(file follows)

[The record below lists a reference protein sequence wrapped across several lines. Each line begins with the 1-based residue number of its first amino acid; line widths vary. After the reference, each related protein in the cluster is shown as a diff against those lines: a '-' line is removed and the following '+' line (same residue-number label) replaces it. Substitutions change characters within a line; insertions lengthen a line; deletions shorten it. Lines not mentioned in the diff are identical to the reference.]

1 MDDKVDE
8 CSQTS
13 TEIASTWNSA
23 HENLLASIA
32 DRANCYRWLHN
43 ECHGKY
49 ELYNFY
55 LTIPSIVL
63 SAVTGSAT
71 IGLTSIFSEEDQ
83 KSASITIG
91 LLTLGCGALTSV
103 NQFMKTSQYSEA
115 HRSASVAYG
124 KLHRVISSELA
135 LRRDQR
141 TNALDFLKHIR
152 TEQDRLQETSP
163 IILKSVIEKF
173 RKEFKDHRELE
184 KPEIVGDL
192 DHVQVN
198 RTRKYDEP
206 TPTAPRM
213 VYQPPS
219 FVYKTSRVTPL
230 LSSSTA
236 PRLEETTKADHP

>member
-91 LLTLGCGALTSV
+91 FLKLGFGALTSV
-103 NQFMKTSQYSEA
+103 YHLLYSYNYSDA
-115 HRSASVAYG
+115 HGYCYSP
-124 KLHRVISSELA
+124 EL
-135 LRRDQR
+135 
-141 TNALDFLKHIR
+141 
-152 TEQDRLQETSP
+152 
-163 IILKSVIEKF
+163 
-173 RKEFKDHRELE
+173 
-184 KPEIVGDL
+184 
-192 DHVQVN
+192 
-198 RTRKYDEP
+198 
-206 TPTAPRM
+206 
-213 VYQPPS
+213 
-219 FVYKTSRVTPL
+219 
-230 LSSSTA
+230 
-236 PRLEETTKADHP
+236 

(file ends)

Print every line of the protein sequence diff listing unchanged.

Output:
[The record below lists a reference protein sequence wrapped across several lines. Each line begins with the 1-based residue number of its first amino acid; line widths vary. After the reference, each related protein in the cluster is shown as a diff against those lines: a '-' line is removed and the following '+' line (same residue-number label) replaces it. Substitutions change characters within a line; insertions lengthen a line; deletions shorten it. Lines not mentioned in the diff are identical to the reference.]

1 MDDKVDE
8 CSQTS
13 TEIASTWNSA
23 HENLLASIA
32 DRANCYRWLHN
43 ECHGKY
49 ELYNFY
55 LTIPSIVL
63 SAVTGSAT
71 IGLTSIFSEEDQ
83 KSASITIG
91 LLTLGCGALTSV
103 NQFMKTSQYSEA
115 HRSASVAYG
124 KLHRVISSELA
135 LRRDQR
141 TNALDFLKHIR
152 TEQDRLQETSP
163 IILKSVIEKF
173 RKEFKDHRELE
184 KPEIVGDL
192 DHVQVN
198 RTRKYDEP
206 TPTAPRM
213 VYQPPS
219 FVYKTSRVTPL
230 LSSSTA
236 PRLEETTKADHP

>member
-91 LLTLGCGALTSV
+91 FLKLGFGALTSV
-103 NQFMKTSQYSEA
+103 YHLLYSYNYSDA
-115 HRSASVAYG
+115 HGYCYSP
-124 KLHRVISSELA
+124 EL
-135 LRRDQR
+135 
-141 TNALDFLKHIR
+141 
-152 TEQDRLQETSP
+152 
-163 IILKSVIEKF
+163 
-173 RKEFKDHRELE
+173 
-184 KPEIVGDL
+184 
-192 DHVQVN
+192 
-198 RTRKYDEP
+198 
-206 TPTAPRM
+206 
-213 VYQPPS
+213 
-219 FVYKTSRVTPL
+219 
-230 LSSSTA
+230 
-236 PRLEETTKADHP
+236 